“Get anywhere with the barflies?”
“Just that Gabe’s grandson knew Babatunde’s kid. They were on the basketball team or something together.”
“What kind of kid was he?”
“Didn’t get much other than he smoked pot and fucked a lot.”
“You just described every teenager alive.”
“That’s all I got, Eddie.”
I spun around on my stool and spotted Gabe at the table under the television, falling asleep with his chin in his hand. His crumpled trucker cap covered his balding head. At least, that’s what I think it was for. I can’t imagine any other reason to walk around tacitly asking ‘Hoof Arted?’
“Gabe,” I called. He twitched a little. I’d have to work harder. “GABE!”
He popped up with a hard intake of air, wiping the drool from his chin with his flannel sleeves. He blinked, scanned the room, and jumped when he saw me.
“I think you should maybe cut him off for the night,” I said to Vicks.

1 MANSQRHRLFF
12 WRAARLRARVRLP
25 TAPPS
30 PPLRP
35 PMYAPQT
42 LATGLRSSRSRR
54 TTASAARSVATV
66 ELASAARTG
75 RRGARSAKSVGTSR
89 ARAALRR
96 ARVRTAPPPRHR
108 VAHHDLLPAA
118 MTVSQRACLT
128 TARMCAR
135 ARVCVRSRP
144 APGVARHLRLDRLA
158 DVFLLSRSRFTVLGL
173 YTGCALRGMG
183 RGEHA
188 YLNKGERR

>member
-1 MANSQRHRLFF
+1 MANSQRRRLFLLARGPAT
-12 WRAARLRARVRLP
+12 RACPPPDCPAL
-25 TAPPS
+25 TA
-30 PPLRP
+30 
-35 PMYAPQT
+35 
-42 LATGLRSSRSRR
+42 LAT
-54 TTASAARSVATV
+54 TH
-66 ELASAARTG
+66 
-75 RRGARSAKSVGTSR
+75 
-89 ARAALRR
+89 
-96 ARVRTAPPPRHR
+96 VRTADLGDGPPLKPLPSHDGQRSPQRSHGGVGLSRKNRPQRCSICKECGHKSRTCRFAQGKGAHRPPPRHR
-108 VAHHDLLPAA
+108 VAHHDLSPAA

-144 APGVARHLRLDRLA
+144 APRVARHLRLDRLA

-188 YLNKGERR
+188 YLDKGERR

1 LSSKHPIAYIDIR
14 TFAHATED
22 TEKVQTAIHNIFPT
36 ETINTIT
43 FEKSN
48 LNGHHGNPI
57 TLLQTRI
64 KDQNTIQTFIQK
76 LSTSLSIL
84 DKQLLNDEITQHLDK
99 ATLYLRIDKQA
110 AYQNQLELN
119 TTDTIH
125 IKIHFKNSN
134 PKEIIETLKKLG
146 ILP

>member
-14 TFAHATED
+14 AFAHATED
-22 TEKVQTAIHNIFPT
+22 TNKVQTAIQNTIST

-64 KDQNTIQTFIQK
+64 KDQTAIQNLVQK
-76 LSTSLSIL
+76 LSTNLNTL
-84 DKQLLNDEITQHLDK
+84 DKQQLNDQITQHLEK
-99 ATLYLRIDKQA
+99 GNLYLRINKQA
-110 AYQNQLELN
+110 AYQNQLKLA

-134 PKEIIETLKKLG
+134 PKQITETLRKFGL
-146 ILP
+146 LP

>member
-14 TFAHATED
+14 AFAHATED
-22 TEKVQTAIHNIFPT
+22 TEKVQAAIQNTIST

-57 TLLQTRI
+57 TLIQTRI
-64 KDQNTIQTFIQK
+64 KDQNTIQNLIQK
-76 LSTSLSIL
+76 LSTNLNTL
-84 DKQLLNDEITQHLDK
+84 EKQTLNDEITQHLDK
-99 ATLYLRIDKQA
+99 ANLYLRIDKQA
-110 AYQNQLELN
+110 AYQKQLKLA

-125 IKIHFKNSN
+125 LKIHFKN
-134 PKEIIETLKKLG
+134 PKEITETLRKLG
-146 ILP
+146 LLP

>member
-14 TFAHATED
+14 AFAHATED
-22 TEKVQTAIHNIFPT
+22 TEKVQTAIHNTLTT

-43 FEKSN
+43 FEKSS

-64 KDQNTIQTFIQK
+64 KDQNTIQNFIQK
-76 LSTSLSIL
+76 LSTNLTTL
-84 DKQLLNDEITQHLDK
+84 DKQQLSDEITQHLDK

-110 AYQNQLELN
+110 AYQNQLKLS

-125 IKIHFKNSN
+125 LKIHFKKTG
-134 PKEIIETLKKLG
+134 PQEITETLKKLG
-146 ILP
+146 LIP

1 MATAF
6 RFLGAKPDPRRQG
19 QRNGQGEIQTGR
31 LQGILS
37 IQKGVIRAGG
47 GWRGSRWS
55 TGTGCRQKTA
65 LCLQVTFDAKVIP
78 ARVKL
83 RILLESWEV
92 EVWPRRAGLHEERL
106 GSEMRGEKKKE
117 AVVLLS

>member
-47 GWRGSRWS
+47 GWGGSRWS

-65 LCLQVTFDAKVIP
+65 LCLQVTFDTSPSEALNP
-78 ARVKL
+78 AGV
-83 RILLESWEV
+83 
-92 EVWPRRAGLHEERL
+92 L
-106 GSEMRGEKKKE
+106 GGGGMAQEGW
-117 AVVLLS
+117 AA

“He’s been working that beer for four hours,” he replied.
“Ed?” Gabe greeted me with a groggy cheer. “When did they let you out, you old fart?”
“Yesterday. I need to ask you a few questions, Gabe. Is that alright?”
“Yeah, Ed...sure,” he hesitated and his eyes flickered like he was trying to recall anything I would want to question him about.
“Vicksy says your grandkid knew the Babatunde’s boy. Can you tell me anything about him, like what kind of stuff he was into at school? Know of any hobbies? Anything like that?”
“Just what he did with Justin at school. Sports, newspaper, honors society.”
“Over achievers,” I chuckled.
“Though I remember Justin mentioning Akim, the Babatunde kid, joining this weird hardcore religious youth group that met after school. He thought it was weird.”
“When did he mention this?”
“A few weeks ago, maybe a month.”
“You know what it was called?”
“I can’t remem….”
“Eddie,” Vicks called over, “Look at the TV. That’s the guy.”